I feel like it was a very solo experience until around 2017 or 2018. And then we started having budget, where we could start really bringing everybody together to start looking at what would it take to make something like this.
<MSB> Right? This is where I wanted to go. I was so curious about it. Because your process is so important to you as an artist and at what point, then, do you feel like it’s appropriate? Is that just something that you like, instinctively know? Like, at what point are you just like OK, “I’m ready to move forward with the more practical components, a budget and, you know, maybe like nailing down a theater, or are we doing it outdoors, are we doing it indoors?” Are we doing both? You know, that sort of thing. Like when do you feel like you’re in the right space to move into that next phase?
<Stefanie Batten Bland> Yes, I think it is it’s in function as a commission. Right? I mean, the American system works on commission base and that’s what drives all the finances. So I think what we were really lucky is that we were coming off the cusp of “Welcome”, which had already been so successful and was touring so much. Then I had the liberty to say that I was really interested in doing this, and then the partners just start jumping at it.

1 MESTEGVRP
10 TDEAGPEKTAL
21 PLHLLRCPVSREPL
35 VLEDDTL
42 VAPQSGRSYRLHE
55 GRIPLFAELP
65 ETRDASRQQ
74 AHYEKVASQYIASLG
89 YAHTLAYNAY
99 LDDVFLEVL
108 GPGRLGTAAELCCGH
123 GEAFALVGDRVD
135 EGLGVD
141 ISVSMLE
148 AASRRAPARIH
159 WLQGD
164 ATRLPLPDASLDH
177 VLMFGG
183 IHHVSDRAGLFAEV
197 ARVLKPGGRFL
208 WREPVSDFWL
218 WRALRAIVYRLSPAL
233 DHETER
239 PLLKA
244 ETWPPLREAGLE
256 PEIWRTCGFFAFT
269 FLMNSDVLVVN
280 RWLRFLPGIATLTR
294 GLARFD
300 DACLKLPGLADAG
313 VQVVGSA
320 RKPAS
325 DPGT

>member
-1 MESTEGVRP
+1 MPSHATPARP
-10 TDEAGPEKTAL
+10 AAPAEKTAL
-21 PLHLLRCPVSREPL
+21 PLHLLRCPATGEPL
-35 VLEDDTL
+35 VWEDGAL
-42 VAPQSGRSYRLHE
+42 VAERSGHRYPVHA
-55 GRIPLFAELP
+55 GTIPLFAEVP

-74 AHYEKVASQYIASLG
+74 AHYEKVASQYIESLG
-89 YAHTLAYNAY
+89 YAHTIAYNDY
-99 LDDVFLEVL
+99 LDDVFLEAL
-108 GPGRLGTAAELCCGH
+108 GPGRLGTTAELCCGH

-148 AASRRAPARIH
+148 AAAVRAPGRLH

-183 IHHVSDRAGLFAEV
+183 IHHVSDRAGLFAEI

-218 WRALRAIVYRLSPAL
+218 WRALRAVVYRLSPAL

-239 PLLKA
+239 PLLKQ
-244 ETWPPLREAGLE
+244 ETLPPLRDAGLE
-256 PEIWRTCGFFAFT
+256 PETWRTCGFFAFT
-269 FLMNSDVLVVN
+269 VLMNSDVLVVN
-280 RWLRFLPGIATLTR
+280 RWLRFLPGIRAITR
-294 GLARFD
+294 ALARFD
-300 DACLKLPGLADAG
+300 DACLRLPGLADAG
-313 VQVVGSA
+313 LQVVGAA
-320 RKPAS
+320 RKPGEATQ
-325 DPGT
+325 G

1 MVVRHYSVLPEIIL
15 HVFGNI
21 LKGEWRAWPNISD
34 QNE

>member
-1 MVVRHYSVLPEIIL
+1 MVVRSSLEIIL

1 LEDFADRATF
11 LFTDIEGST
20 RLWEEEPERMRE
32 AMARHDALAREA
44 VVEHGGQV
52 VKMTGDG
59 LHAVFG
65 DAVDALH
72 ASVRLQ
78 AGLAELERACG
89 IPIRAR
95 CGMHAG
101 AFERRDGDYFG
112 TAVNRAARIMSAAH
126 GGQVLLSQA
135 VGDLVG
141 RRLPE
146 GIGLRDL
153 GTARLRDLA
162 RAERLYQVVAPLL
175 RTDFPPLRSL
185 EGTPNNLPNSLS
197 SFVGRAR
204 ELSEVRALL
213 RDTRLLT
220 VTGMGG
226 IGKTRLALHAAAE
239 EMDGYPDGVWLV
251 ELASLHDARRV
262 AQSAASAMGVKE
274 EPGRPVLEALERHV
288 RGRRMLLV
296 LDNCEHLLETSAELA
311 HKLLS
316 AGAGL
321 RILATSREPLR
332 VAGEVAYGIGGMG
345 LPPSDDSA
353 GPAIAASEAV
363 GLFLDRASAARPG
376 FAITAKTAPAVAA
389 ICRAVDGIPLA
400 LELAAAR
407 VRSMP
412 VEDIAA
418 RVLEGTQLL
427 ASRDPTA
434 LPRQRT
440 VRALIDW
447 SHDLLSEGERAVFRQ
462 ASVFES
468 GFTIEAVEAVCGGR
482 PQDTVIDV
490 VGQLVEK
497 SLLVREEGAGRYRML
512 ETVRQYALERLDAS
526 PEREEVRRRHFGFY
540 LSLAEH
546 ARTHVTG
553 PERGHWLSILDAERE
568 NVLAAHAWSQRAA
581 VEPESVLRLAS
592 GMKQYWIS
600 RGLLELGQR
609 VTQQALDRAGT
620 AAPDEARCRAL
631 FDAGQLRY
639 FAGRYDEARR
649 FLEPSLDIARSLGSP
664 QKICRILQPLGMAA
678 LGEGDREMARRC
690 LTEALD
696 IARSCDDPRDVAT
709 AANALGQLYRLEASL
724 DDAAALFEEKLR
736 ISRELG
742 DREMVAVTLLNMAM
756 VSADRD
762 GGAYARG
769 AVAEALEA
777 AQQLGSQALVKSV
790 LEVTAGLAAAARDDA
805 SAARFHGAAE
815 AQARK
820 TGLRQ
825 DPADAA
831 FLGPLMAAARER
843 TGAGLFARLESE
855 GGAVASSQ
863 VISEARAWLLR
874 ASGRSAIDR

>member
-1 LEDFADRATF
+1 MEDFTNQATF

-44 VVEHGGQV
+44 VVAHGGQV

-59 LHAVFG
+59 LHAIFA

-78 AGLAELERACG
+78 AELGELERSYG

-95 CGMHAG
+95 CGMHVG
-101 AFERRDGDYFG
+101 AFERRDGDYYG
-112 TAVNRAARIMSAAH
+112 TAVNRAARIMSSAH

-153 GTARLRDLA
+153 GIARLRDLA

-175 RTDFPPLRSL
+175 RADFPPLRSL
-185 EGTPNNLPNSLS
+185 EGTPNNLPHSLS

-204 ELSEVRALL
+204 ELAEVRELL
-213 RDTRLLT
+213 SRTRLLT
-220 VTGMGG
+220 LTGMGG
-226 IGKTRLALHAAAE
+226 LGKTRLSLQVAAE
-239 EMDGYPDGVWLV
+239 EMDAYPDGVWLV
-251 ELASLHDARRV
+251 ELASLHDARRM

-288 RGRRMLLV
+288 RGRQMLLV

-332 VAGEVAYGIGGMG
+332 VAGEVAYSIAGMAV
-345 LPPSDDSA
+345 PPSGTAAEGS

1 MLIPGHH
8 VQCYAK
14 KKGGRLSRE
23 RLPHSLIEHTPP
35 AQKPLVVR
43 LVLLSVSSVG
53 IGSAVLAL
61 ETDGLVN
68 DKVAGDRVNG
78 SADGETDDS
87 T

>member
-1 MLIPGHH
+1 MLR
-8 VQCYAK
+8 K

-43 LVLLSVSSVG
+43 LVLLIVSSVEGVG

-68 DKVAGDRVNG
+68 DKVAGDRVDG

And then once the collaborative partner base was together and then of course, we were also moving in momentum as an organization. So one thing immediately allows the other to occur. The snowball just gets bigger because there’s infrastructure that becomes that is in place, there’s general ops that are now in place, which just allows me to dream in a more fuller way.
That does happen quite quickly, in the sense that, as soon as partners are behind you and believe in your idea, then, well, then we can really be serious and we can say, “well, this is what I really want to do.” And then you feel the support and then the space is there to dream. Right?
I knew immediately with I think upon touching an afghan that was 400 years old, that a free person had knitted that: this needed to be about textile. Okay. So I was on the phone pretty much the next day with Shane Ballard, with who I love to work, and it was okay, “so how do we transform cloth” like, what is that story and what is that practice? Because it’s already inherent inside of African American heritage, as in all heritages, actually, but from the point the perspective from the point of view that I was really loving.
<MSB> “Embarqued” sounds like such an incredible project and you’ve had this beautiful process. It must be amazing to gift it to audiences at BAM. Can you just tell us when the performances are and maybe how we could if we’re in the New York area, how we might be able to buy a ticket?
<Stefanie Batten Bland> Absolutely. So indeed, the BAM Next Wave Festival is one of the most prestigious festivals of the New York City area and one that celebrates contemporary culture of domestic, national and international artists. And it is a great honor to be participating in this. BAM Next Wave for our show exists November 1-5. We are in the Fisher Space, which is on Ashland, and you can go to BAM.org and look up under Embarked and you’ll find tickets and we’re every night for those five nights.
<Stefanie Batten Bland> Thank you so much.
<MSB> Thank you.
<RKF> Thank you.